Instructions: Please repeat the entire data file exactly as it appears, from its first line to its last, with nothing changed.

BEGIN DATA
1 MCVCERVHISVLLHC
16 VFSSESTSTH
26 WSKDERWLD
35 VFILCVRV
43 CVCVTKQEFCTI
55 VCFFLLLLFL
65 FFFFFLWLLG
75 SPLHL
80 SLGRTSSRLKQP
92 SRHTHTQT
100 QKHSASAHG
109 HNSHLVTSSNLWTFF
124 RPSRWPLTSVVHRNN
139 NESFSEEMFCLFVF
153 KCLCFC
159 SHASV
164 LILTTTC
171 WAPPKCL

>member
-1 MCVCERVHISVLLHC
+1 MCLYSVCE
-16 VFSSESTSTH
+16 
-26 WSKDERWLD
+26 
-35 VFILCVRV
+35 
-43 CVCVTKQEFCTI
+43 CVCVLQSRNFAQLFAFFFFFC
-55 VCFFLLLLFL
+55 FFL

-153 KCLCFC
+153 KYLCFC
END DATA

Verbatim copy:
1 MCVCERVHISVLLHC
16 VFSSESTSTH
26 WSKDERWLD
35 VFILCVRV
43 CVCVTKQEFCTI
55 VCFFLLLLFL
65 FFFFFLWLLG
75 SPLHL
80 SLGRTSSRLKQP
92 SRHTHTQT
100 QKHSASAHG
109 HNSHLVTSSNLWTFF
124 RPSRWPLTSVVHRNN
139 NESFSEEMFCLFVF
153 KCLCFC
159 SHASV
164 LILTTTC
171 WAPPKCL

>member
-1 MCVCERVHISVLLHC
+1 MCLYSVCE
-16 VFSSESTSTH
+16 
-26 WSKDERWLD
+26 
-35 VFILCVRV
+35 
-43 CVCVTKQEFCTI
+43 CVCVLQSRNFAQLFAFFFFFC
-55 VCFFLLLLFL
+55 FFL

-153 KCLCFC
+153 KYLCFC